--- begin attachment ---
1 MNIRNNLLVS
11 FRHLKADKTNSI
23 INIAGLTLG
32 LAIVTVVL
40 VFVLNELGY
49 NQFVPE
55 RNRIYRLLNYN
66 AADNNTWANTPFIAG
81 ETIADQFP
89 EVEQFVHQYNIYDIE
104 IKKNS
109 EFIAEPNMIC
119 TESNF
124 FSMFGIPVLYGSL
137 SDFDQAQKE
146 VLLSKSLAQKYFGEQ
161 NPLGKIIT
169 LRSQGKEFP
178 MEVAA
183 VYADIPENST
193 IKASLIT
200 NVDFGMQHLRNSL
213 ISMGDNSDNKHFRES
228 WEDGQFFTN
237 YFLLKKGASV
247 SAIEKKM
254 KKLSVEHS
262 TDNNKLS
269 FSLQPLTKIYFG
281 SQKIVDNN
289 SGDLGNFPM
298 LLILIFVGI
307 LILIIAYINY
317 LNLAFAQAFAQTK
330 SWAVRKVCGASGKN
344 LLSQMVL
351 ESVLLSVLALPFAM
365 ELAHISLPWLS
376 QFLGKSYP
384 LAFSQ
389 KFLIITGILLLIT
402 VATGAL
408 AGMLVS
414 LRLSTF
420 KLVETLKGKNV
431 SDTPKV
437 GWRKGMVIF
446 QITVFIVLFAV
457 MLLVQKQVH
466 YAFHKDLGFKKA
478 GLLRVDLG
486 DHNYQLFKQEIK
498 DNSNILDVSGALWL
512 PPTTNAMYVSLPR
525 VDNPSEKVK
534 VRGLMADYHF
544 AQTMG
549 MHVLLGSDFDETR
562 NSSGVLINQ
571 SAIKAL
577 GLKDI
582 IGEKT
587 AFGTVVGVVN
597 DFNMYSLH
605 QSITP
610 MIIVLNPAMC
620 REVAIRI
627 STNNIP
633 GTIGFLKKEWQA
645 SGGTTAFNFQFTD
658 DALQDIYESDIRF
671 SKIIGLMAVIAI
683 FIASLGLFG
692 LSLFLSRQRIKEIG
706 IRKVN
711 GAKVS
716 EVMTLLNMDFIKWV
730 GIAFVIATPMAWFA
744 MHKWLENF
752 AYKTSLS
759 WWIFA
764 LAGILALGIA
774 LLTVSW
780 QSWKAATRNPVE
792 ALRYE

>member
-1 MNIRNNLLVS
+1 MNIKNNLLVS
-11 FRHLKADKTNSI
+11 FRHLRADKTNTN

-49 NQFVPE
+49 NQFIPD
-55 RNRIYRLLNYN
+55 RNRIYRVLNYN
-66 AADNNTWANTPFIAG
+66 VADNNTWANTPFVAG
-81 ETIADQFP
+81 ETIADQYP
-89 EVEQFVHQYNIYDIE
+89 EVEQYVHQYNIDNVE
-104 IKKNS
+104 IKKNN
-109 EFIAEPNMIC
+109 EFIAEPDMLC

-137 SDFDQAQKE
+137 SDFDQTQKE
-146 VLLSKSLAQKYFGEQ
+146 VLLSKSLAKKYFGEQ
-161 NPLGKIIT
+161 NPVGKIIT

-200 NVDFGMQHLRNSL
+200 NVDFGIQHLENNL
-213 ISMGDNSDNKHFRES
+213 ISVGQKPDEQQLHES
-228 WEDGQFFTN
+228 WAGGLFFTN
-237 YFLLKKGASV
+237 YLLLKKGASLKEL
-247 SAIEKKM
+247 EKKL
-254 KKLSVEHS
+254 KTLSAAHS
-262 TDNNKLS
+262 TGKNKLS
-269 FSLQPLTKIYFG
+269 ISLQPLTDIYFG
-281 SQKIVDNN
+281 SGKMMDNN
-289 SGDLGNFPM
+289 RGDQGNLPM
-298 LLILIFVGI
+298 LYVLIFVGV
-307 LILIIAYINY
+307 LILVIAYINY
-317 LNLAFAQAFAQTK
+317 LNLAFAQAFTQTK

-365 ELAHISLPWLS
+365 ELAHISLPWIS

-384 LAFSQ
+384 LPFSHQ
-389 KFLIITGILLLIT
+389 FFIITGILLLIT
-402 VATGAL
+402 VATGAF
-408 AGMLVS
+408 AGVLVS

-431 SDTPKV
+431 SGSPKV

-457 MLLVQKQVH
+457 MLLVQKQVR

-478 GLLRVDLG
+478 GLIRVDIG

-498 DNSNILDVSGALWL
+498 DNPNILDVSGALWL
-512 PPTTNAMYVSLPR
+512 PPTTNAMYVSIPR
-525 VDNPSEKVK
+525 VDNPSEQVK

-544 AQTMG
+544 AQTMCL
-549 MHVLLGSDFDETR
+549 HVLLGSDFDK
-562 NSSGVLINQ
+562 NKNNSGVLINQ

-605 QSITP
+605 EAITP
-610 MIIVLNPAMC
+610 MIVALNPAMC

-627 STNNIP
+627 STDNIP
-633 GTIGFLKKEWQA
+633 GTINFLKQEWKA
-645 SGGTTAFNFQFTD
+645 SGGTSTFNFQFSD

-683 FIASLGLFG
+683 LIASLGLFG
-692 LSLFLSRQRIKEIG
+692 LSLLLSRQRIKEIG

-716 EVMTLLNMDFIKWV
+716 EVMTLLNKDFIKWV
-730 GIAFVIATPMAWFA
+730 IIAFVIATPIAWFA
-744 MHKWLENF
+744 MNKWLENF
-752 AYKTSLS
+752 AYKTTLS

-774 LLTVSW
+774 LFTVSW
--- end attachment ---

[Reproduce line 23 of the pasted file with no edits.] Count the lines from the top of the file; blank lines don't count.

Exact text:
213 ISMGDNSDNKHFRES